A person who spends an inordinate amount of time at his job is no longer considered a 'slave' but more likely a 'workaholic,' one who chooses to spend more time at work for whatever reason. Bosses and employers have become faceless entities without any presence against which to direct protests. And so the workers' language must change.
The real force for change and workers' protection must necessarily be one of revolution. The problem seems to be that the work force has been fragmented. There are no longer thousands of people working together in one place who can unite into a single entity. A lot of the work done for a large corporation is handled by a few persons operating machinery or computers; much of it is outsourced to small businesses or individuals under contract. The old terminology no longer applies.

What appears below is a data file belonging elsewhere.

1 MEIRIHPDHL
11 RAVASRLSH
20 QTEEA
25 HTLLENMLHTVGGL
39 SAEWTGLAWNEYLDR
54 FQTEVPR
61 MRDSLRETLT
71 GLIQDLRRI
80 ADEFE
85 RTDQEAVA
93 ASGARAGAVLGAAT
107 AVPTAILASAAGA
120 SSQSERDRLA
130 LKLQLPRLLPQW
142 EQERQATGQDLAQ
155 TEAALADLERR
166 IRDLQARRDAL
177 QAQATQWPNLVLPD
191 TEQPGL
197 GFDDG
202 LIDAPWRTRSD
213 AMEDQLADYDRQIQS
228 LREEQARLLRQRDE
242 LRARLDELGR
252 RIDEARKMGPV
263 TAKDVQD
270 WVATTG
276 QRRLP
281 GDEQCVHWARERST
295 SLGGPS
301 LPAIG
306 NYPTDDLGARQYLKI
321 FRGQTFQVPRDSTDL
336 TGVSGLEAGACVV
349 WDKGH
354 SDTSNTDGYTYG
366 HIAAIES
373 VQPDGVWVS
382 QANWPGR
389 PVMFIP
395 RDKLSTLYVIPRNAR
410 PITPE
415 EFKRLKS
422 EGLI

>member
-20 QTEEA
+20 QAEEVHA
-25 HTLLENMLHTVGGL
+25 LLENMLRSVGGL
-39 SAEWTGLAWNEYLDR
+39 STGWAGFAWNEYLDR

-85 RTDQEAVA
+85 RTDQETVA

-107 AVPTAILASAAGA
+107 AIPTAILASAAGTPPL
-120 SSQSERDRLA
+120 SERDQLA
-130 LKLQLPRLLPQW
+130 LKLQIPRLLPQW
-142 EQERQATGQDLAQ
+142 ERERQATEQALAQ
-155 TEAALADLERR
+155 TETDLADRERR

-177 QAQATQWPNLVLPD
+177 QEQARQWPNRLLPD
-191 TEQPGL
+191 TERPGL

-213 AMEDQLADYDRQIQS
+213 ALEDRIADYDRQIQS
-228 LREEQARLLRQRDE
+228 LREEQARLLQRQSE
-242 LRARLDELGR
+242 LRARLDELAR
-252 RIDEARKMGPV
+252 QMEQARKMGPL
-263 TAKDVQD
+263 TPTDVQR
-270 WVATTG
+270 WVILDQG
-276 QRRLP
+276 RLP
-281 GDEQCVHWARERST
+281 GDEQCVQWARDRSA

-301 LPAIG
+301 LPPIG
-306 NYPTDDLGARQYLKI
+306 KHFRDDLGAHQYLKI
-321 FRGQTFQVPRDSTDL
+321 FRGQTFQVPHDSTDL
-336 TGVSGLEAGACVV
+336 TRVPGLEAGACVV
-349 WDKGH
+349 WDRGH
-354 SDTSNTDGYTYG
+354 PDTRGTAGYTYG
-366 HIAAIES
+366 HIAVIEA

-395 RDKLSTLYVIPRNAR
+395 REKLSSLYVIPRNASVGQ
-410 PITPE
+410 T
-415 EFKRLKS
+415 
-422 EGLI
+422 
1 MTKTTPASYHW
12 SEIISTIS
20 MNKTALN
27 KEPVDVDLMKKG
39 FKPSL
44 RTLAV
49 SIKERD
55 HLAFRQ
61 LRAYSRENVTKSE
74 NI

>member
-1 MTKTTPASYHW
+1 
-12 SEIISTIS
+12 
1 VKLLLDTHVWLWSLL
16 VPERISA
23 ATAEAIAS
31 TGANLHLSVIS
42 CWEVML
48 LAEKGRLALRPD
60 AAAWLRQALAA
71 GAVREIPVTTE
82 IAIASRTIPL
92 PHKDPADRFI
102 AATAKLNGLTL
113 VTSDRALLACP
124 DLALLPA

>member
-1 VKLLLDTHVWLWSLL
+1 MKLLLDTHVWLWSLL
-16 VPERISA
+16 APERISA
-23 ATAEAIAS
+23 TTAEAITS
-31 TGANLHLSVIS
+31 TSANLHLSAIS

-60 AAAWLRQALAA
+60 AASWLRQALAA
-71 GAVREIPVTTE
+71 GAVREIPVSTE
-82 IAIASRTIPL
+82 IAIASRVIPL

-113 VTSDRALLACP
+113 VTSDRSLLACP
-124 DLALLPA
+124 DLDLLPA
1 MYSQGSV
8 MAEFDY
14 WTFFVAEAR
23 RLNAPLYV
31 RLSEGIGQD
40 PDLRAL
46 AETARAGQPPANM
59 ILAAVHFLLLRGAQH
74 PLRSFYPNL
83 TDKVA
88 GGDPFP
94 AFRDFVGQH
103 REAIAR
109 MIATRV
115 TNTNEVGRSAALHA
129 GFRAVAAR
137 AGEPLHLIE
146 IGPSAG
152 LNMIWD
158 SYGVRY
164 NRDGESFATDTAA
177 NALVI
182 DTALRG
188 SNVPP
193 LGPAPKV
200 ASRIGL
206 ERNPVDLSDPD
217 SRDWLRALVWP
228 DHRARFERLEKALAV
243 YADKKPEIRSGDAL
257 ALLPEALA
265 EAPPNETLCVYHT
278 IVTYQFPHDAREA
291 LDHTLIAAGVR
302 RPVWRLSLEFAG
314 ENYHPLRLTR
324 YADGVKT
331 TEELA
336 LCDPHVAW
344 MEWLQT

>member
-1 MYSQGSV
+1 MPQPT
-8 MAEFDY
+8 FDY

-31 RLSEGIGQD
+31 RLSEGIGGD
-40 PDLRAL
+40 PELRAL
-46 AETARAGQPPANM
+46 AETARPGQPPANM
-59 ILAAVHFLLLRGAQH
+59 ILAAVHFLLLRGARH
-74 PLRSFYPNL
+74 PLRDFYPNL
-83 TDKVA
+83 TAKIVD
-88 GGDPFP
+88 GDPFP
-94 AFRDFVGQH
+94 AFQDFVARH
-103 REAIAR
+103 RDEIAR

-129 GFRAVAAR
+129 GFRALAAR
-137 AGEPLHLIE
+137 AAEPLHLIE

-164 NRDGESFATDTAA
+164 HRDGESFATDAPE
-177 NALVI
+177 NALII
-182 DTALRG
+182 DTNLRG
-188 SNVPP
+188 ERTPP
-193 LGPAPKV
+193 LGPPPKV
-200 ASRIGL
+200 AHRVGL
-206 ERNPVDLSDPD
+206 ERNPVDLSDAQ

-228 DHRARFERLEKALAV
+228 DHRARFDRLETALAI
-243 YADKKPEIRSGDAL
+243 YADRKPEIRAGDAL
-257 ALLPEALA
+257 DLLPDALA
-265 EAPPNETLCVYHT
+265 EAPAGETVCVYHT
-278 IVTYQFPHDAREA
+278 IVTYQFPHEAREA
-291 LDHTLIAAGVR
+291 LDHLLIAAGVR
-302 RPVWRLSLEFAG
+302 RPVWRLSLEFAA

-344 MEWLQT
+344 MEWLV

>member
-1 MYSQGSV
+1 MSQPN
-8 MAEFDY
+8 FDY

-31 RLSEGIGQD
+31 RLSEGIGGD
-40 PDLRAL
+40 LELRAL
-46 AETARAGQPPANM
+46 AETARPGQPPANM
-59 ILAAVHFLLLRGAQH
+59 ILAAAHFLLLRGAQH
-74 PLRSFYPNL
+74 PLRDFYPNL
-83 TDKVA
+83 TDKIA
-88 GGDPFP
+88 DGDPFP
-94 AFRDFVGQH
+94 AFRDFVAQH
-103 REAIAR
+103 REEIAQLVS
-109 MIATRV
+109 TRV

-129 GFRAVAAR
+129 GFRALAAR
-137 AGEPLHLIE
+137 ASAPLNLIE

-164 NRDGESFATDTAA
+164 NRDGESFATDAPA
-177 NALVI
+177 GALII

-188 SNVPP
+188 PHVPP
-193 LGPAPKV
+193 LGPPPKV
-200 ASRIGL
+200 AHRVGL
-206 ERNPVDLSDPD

A revolution that cannot gather together like-minded people in one place needs to be fuelled by language. The possibility of pamphleteering still exists but a far greater force would seem to be the newer electronic media. It has already started with petitions using e-mail and/or facebook. The continuing growth will see new terms and language.
An example of the changes in the labour movement is happening locally. The Workers' Art and Heritage Center is sponsering a project looking for new labour songs for the new labour reality. Tonight during the monthly Art Crawl (an open house of a number of art galleries in one district) one of its proponents was seen going up and down the street pulling a cart – emblematic of the old concept of work – but singing a song dealing with the more recent concept of labour.
A post-industrial society needs to express itself using not only the age-old concept of work songs but also the post industrial media.
And an information language for this information, post-industrial world.

Wednesday, September 22, 2010

Mime, a Foundation of Language